Placed in an acid bath, it can be fully broken down into its component parts.
Like lego, these monomers can then be reassembled into different shapes, colours and textures, according to the scientists at California’s Lawrence Berkeley National Laboratory who created it.
Currently, less than a third of recyclable plastic is re-purposed to create new materials, leaving the majority of it to end up in landfill or the ocean.
“Most plastics were never made to be recycled,” said Peter Christensen, a postdoctoral researcher at Berkeley Lab’s Molecular Foundry and lead author of the study published in the journal Nature Chemistry. “But we have discovered a new way to assemble plastics that takes recycling into consideration from a molecular perspective.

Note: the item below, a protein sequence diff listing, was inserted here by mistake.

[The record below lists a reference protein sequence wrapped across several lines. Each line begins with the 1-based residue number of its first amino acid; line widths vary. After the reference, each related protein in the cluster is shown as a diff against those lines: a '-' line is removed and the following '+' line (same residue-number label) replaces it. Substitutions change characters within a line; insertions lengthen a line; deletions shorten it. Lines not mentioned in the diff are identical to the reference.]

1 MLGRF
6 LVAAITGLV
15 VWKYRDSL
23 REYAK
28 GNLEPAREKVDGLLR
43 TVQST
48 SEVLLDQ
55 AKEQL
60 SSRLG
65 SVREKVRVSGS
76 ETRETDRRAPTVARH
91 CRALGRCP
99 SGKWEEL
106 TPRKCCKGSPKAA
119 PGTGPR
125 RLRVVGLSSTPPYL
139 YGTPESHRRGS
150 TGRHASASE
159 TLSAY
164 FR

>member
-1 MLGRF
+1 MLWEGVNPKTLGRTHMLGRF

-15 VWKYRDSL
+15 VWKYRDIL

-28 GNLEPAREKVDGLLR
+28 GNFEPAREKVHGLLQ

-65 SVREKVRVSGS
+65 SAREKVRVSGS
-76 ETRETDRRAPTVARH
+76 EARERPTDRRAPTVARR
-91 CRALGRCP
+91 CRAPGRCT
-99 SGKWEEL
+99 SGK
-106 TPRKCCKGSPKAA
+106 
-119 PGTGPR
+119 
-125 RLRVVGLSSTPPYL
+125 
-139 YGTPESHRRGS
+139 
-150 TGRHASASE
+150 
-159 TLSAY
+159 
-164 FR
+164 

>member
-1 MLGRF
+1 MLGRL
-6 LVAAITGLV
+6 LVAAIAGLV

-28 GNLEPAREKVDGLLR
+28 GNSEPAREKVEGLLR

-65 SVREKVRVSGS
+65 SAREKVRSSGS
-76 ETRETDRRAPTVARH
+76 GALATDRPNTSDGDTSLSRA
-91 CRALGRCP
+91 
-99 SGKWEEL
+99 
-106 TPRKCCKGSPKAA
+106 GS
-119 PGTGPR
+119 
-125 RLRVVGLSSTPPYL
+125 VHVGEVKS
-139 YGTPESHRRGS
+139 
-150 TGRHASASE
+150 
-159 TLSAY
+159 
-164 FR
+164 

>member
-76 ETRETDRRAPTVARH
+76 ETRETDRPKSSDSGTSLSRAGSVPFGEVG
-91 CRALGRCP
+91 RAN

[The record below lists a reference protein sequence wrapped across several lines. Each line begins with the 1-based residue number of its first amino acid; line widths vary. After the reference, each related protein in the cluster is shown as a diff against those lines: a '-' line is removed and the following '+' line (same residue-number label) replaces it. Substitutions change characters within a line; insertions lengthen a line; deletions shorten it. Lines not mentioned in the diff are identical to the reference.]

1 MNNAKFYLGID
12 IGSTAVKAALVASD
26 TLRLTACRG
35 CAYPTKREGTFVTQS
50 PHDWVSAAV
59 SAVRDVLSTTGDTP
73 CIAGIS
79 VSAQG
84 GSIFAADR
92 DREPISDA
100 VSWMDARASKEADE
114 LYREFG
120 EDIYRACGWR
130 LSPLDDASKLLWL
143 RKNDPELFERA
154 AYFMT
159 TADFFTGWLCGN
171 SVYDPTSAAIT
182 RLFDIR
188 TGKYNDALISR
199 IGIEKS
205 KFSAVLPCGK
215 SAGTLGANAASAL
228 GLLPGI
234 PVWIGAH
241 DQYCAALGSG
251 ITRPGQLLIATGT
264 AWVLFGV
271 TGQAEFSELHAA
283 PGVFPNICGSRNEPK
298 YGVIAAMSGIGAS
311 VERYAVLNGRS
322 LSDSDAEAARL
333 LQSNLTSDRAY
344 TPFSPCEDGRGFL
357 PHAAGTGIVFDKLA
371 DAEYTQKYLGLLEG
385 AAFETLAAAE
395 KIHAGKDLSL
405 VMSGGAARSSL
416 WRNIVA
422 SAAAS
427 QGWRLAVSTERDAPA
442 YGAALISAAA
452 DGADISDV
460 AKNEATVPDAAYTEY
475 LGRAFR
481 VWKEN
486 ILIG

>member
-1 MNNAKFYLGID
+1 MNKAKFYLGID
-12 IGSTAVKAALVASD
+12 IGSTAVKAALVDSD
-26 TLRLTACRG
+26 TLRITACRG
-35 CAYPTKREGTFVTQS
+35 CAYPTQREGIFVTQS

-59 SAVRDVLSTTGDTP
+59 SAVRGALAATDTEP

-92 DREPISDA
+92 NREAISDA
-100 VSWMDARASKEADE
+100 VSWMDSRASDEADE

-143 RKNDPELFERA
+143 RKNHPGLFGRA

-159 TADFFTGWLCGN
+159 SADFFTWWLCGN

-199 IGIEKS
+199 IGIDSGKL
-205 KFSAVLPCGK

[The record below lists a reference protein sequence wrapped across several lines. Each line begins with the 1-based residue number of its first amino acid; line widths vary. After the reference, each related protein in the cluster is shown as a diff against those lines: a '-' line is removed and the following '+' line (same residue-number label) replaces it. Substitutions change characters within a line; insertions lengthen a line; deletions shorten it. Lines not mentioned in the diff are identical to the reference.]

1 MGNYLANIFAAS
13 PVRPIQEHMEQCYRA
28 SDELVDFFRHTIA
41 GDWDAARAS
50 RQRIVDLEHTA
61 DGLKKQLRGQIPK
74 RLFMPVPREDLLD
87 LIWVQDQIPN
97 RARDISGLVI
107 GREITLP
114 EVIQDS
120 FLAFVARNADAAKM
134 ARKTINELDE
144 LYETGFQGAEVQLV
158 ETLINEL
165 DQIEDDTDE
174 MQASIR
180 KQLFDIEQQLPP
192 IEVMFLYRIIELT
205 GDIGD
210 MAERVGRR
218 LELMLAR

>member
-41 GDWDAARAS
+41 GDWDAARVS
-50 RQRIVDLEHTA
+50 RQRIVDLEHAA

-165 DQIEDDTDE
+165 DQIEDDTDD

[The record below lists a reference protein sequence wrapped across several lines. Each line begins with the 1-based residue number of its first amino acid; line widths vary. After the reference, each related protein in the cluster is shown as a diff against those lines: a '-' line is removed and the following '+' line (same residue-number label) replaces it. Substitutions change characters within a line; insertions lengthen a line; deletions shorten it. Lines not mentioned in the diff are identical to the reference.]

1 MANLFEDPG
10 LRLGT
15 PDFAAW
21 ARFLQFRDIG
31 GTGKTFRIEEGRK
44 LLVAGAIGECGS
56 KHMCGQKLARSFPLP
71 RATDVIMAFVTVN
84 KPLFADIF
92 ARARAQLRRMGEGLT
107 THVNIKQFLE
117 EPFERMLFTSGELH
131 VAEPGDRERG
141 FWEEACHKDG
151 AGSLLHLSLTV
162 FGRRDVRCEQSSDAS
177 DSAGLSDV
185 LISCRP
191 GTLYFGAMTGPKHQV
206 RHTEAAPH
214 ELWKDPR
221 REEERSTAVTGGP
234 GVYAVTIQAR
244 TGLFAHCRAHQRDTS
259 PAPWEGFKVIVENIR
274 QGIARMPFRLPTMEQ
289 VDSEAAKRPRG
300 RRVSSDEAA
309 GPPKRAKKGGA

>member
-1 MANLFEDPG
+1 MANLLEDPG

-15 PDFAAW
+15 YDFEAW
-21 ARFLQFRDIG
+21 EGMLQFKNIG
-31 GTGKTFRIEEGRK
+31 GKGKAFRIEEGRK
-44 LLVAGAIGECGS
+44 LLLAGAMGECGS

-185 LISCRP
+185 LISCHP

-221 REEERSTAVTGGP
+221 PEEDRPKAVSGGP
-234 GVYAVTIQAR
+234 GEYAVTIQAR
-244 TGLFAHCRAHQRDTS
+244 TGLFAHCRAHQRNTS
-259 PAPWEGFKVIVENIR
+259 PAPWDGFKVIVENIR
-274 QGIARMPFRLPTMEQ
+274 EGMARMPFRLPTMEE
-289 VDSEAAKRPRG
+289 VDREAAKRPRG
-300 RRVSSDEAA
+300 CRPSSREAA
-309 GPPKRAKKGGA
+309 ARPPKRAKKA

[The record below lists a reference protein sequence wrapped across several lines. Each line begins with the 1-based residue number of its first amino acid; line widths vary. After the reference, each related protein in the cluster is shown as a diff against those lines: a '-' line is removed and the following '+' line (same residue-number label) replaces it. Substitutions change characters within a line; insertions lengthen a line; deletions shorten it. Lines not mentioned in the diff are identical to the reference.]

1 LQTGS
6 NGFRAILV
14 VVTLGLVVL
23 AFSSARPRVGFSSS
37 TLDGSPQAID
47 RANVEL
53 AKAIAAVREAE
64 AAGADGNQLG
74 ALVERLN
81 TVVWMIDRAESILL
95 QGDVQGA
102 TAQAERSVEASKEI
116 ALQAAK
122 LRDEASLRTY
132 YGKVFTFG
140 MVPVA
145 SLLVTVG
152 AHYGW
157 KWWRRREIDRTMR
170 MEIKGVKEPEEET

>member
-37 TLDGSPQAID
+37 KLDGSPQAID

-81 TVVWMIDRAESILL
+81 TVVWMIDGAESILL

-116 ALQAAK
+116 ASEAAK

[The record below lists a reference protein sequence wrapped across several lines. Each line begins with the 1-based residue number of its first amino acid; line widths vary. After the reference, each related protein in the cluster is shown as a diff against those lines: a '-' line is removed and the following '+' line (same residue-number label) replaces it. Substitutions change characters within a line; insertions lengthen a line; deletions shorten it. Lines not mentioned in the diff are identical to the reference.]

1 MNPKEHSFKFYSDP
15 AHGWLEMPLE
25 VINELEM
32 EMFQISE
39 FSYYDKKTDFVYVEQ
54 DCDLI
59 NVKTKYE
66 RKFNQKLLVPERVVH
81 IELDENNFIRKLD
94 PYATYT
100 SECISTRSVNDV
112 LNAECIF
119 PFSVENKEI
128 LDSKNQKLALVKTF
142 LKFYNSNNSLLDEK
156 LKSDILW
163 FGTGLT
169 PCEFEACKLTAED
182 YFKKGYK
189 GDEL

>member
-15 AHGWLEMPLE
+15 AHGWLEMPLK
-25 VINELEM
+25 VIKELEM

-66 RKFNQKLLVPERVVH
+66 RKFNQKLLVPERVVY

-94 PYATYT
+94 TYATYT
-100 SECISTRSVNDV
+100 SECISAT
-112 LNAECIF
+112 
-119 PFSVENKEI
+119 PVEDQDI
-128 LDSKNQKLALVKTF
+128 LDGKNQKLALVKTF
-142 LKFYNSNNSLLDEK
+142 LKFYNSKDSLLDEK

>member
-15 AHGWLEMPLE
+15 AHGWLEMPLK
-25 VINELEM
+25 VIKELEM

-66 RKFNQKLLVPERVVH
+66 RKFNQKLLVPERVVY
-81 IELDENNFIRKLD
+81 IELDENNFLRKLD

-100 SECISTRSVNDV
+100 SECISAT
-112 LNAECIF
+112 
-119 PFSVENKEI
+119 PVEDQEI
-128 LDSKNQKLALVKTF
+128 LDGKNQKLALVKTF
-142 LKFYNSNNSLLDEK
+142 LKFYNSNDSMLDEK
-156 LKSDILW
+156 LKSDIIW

The acid breaks the bonds between monomers and separates them from additives that give the plastic its distinctive look and feel.
These monomers can be recovered for reuse for as long as possible, or “upcycled” to make another product